20 Dec, 2021

5 Techniques To Improve Your Empathy

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Written by
Amit Volinits
Walking in another person’s shoes may sound uncomfortable and impractical, but figuratively, it’s the best description of empathy. Understanding and sharing someone else’s feelings and thoughts is the basis of being empathetic and also key to creating a warmer, kinder world.

“When you start to develop your powers of empathy and imagination, the whole world opens up to you.” – Susan Sarandon

Although empathy is an innate trait, there are ways to learn and improve on it.Being more empathetic not only helps you build better relationships with people around you, but it also improves your character for the better. With these 5 ways to improve your empathy, you can become a more caring version of yourself and change the world for the better.

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Reading is a practice that’s entertaining and enriching for the mind. It’s also one of the easiest ways to improve your empathy. Fictional stories, for example, give you the opportunity to be part of the characters’ lives, feeling what they feel and that’s what being empathetic is all about.

According to some studies, reading fiction can influence your emotional intelligence. Even non-fiction books can help you improve through simple guide sand motivational advice. The more you read, the more you learn so make sure to stack up your reading list and really pay attention to every character’s emotion sand thoughts.

Ask questions

When we’re faced with something we don’t know or understand well, asking questions is the best way to remedy that and get clarity. The same applies when it comes to being empathetic. Asking questions about the other person’s thoughts and feelings can help you understand what they’re going through so you can figure out how to help them.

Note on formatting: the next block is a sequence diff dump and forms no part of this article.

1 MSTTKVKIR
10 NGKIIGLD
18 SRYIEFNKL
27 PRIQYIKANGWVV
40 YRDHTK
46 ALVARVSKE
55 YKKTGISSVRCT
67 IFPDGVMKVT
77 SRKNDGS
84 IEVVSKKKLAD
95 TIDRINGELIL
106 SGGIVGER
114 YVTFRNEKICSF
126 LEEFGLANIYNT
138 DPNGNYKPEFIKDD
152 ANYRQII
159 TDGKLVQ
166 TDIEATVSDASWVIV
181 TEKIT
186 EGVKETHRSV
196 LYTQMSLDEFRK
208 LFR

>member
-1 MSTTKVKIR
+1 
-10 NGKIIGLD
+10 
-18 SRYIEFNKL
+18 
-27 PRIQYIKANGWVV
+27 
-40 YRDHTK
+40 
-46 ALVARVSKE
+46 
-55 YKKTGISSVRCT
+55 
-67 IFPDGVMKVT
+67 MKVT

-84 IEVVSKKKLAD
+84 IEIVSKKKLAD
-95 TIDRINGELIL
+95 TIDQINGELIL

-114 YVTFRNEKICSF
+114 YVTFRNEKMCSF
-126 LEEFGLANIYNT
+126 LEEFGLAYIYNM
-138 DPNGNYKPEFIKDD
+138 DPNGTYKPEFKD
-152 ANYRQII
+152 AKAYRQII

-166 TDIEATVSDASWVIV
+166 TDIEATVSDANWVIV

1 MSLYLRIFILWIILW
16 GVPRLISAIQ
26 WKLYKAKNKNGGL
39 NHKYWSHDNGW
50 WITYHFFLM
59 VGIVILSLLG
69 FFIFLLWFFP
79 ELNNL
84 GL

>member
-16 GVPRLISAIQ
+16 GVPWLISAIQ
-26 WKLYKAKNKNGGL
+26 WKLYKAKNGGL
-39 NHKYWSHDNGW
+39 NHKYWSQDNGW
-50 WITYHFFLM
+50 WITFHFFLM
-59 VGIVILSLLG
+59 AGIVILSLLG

Curiosity is good, but the questions need to be sensitive if you’re trying to improve your empathy. For example, instead of asking a barrage of questions that will come off as intrusive, the questions should encourage the other person to open up more, while assuring them that you’re there to listen, comfort, and help the best way you can.

Don’t shy away from the hard conversations

Some conversations are difficult to be part of, such as issues of privilege, bias, and stereotyping. It’s even harder to have this conversation when you feel like you’re part of the problem.

However, those conversations can open up your mind and give you a new perspective on an issue so you can better understand those being affected by it.During such conversations, it’s important to listen and not get defensive. There’s a lot you can learn from other people’s experiences as you walk a mile in their shoes.

Check your privilege

It’s easy to dismiss other people’s struggles when you’re looking at it from a place of privilege. For example, someone worrying about not being able to buy something essential may seem odd to someone else who earns the exact same amount and can easily afford the same thing.

But if you consider that each person has different responsibilities and obligations, especially when it comes to finances, it may not be easy to simply buy whatever they want, no matter how essential.

Taking time to consider someone else’s situation in comparison to your own can help you be a little more empathetic to them and in general. It’s a good practice, even for the little things like friends who don’t have much free time to hang out like they used to because they now have kids and families.

Practice makes perfect

Learning different ways to improve your empathy is a great first step. Putting those methods into practice will help ingrain those practices as habits and make you more empathetic. Like some researchers say, empathy improves with practice over time.

For example, you can practice being a better listener by being more attentive to others when they talk to you and asking follow up questions that show you were paying attention to the conversation. The more you do this, the easier it will be going forward, as with anything that we learn.

“We have to teach empathy as we do literacy.” – Bill Drayton

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